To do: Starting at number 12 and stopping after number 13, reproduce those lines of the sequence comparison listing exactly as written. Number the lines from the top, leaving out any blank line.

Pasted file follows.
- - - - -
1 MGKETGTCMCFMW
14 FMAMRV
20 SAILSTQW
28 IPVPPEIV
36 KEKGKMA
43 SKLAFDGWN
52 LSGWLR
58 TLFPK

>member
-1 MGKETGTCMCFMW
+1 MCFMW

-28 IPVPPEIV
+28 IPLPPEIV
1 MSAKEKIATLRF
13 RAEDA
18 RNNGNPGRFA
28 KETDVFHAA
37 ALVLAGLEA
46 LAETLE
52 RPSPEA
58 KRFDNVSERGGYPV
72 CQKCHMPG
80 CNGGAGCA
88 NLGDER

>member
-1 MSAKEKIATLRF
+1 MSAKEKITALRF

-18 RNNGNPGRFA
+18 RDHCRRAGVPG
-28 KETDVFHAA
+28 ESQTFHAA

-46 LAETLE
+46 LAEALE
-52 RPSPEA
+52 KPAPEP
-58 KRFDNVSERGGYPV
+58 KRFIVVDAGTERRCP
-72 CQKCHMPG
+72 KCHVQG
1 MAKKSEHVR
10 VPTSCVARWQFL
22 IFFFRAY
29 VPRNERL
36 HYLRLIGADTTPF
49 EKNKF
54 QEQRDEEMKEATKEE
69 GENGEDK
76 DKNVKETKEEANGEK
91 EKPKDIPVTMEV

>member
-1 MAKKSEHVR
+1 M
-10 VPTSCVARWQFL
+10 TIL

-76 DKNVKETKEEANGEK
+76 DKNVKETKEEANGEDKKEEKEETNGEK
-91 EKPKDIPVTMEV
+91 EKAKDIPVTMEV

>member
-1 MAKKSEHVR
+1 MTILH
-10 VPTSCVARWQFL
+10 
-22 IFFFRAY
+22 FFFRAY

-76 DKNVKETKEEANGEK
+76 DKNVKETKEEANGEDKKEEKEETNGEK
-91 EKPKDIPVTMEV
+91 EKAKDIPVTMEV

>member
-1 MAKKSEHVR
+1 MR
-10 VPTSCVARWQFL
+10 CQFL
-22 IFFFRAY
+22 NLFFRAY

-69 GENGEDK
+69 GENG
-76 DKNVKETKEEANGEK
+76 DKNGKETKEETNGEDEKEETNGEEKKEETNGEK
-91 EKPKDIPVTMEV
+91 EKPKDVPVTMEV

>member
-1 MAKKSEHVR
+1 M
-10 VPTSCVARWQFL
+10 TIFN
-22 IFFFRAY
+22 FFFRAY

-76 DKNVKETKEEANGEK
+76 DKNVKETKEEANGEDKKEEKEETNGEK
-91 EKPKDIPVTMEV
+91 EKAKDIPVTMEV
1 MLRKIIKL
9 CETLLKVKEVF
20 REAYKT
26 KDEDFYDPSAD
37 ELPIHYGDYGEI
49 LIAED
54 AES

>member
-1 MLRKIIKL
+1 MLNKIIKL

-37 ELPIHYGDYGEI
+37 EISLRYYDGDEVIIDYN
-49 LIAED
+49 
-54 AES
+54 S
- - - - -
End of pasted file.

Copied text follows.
-28 IPVPPEIV
+28 IPLPPEIV